July 1, 2009

Introduction to Derek Walcott @ CABA: Carole Boyce Davies

Carole BCarole Boyce Daviesoyce Davies was born in Trinidad. She was recruited to build the African-New World Studies Program at FIU, she served as its director for three successful three-year appointments, which moved the program to international recognition. Boyce-Davies has degrees from the University of Maryland (BA, 1972); Howard University (M.A., 1974) and (University of Ibadan, Nigeria (Ph.D., 1978). In September 2008, she will join the staff at Cornell University. Dr. Davies is Director of Florida Africana Studies Consortium (FLASC).


Derek Walcott began his Nobel presentation, “The Antilles: Fragments of Epic Memory,” in Felicity a village in Trinidad on the edge of the Caroni plain. In it he paints a picture of the Epic dramatization of Ramleela, the epic dramatization of the Hindu epic the Ramayana, in a landscape on which was superimposed Indian festival culture : “a field strung with different-coloured flags,” and set against “Low blue mountains on the horizon, bright grass, clouds that would gather colour before the light went.”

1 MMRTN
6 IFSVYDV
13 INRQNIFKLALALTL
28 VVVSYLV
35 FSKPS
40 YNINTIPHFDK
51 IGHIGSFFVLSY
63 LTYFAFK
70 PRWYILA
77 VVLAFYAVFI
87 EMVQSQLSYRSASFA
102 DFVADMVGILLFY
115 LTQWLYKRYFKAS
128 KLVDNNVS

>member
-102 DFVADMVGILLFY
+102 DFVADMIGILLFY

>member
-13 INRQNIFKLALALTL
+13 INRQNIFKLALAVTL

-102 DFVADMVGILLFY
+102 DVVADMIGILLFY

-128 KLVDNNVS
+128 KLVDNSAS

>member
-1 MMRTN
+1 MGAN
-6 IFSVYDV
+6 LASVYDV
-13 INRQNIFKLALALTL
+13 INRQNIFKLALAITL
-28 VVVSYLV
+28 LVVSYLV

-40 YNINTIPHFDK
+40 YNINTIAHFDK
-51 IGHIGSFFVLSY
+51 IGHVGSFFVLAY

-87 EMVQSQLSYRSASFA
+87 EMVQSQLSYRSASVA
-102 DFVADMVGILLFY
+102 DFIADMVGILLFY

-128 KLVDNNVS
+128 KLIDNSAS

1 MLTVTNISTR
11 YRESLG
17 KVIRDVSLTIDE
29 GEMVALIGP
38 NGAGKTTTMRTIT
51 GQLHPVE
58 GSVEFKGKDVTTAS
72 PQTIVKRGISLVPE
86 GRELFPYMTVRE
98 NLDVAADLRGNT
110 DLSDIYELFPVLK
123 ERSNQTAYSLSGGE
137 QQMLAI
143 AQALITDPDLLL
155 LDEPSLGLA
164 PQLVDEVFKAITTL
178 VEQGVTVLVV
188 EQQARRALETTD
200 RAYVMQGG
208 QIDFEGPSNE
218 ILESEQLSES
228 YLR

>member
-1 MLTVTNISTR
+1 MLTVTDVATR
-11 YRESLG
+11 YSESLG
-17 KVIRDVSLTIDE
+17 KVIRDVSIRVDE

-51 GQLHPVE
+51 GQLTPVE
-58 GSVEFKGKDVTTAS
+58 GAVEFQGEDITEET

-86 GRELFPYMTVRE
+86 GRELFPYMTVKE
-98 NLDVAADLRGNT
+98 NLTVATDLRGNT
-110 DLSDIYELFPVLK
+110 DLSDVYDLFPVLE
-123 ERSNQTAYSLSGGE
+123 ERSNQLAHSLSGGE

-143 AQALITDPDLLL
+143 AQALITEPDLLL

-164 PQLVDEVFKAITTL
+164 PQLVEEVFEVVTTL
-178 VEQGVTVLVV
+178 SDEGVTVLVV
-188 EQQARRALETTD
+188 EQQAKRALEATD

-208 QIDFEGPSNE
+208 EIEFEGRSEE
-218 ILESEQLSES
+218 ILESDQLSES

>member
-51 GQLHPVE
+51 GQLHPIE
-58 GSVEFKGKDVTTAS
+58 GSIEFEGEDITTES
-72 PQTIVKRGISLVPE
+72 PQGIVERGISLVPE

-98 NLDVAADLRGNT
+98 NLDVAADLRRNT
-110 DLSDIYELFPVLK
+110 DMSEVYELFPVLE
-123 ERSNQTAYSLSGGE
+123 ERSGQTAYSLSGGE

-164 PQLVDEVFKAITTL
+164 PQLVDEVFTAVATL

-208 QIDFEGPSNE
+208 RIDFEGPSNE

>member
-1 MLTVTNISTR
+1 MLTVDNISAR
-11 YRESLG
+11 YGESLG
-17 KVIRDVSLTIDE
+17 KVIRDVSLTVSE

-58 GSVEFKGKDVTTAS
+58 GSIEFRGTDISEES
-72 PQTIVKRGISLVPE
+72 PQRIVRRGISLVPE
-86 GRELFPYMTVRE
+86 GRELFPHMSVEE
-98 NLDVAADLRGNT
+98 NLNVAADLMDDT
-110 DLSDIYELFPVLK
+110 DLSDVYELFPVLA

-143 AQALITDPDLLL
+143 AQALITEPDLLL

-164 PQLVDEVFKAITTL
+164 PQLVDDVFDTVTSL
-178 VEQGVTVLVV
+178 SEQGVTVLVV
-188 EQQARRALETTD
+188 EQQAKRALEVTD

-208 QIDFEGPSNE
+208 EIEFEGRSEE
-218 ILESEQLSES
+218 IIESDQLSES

Here he plays well with “Felicity” with all its resonances and with all its history in Anglo Saxon coloniality, but not without engagement with its African and Indian Diaspora memory, actors, mythologies. He sees the landscape as peopled by a series of actors, acting out a variety of fragments of various epics but above all re-creation and the joy in this process that marks the Caribbean. This is what Walcott celebrates.

Thus for him, “Visual surprise is natural in the Caribbean; it comes with the landscape, and faced with its beauty, the sigh of History dissolves.” Like Zora Neale Hurston, he feels: “We make too much of that long groan which underlines the past.” Thus Felicity becomes his metaphor of a new Caribbean creation. Derek Walcott revels in this new creation. For him, “It is such a love that reassembles our African and Asiatic fragments,” “...This gathering of broken pieces is the care and pain of the Antilles, and if the pieces are disparate, ill-fitting, they contain more pain than their original sculpture, those icons and sacred vessels taken for granted in their ancestral places. Antillean art is this restoration of our shattered histories, our shards of vocabulary, our archipelago becoming a synonym for pieces broken off from the original continent.”

Our Caribbean Nobelist then is absolutely at home in the Caribbean, able to navigate a Trinidad with ease, as a St. Lucia. He sees in that epic recognition of the “sea as history” the meaning of the Caribbean but also its ongoing new histories